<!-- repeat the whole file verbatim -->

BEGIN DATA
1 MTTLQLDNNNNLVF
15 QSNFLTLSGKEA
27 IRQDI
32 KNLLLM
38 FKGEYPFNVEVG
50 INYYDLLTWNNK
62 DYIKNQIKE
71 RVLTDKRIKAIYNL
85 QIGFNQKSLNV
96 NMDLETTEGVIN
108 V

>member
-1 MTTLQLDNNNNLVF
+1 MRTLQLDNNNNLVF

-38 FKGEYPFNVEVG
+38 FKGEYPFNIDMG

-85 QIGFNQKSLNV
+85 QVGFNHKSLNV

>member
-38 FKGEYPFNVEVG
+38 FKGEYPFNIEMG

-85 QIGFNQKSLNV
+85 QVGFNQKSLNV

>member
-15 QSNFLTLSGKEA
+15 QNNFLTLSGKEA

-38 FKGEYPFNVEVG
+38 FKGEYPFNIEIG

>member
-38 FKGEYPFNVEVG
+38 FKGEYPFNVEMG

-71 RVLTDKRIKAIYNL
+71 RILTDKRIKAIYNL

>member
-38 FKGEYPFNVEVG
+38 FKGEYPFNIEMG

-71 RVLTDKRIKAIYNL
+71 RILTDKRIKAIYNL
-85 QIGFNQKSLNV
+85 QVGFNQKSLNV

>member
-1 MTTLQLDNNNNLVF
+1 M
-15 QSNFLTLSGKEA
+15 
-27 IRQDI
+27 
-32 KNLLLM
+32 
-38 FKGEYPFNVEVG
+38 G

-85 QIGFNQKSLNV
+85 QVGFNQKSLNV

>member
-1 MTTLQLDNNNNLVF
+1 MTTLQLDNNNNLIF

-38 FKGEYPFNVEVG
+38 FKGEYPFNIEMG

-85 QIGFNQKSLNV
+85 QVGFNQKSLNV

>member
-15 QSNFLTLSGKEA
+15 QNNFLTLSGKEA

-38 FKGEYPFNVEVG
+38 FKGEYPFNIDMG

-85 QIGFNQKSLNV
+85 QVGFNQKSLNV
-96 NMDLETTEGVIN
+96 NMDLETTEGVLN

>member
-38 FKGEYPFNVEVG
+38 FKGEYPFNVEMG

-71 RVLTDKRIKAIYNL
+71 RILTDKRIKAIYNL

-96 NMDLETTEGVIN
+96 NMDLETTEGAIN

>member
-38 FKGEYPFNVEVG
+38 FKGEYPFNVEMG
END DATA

1 MTTLQLDNNNNLVF
15 QSNFLTLSGKEA
27 IRQDI
32 KNLLLM
38 FKGEYPFNVEVG
50 INYYDLLTWNNK
62 DYIKNQIKE
71 RVLTDKRIKAIYNL
85 QIGFNQKSLNV
96 NMDLETTEGVIN
108 V

>member
-1 MTTLQLDNNNNLVF
+1 MRTLQLDNNNNLVF

-38 FKGEYPFNVEVG
+38 FKGEYPFNIDMG

-85 QIGFNQKSLNV
+85 QVGFNHKSLNV

>member
-38 FKGEYPFNVEVG
+38 FKGEYPFNIEMG

-85 QIGFNQKSLNV
+85 QVGFNQKSLNV

>member
-15 QSNFLTLSGKEA
+15 QNNFLTLSGKEA

-38 FKGEYPFNVEVG
+38 FKGEYPFNIEIG

>member
-38 FKGEYPFNVEVG
+38 FKGEYPFNVEMG

-71 RVLTDKRIKAIYNL
+71 RILTDKRIKAIYNL

>member
-38 FKGEYPFNVEVG
+38 FKGEYPFNIEMG

-71 RVLTDKRIKAIYNL
+71 RILTDKRIKAIYNL
-85 QIGFNQKSLNV
+85 QVGFNQKSLNV

>member
-1 MTTLQLDNNNNLVF
+1 M
-15 QSNFLTLSGKEA
+15 
-27 IRQDI
+27 
-32 KNLLLM
+32 
-38 FKGEYPFNVEVG
+38 G

-85 QIGFNQKSLNV
+85 QVGFNQKSLNV

>member
-1 MTTLQLDNNNNLVF
+1 MTTLQLDNNNNLIF

-38 FKGEYPFNVEVG
+38 FKGEYPFNIEMG

-85 QIGFNQKSLNV
+85 QVGFNQKSLNV

>member
-15 QSNFLTLSGKEA
+15 QNNFLTLSGKEA

-38 FKGEYPFNVEVG
+38 FKGEYPFNIDMG

-85 QIGFNQKSLNV
+85 QVGFNQKSLNV
-96 NMDLETTEGVIN
+96 NMDLETTEGVLN

>member
-38 FKGEYPFNVEVG
+38 FKGEYPFNVEMG

-71 RVLTDKRIKAIYNL
+71 RILTDKRIKAIYNL

-96 NMDLETTEGVIN
+96 NMDLETTEGAIN

>member
-38 FKGEYPFNVEVG
+38 FKGEYPFNVEMG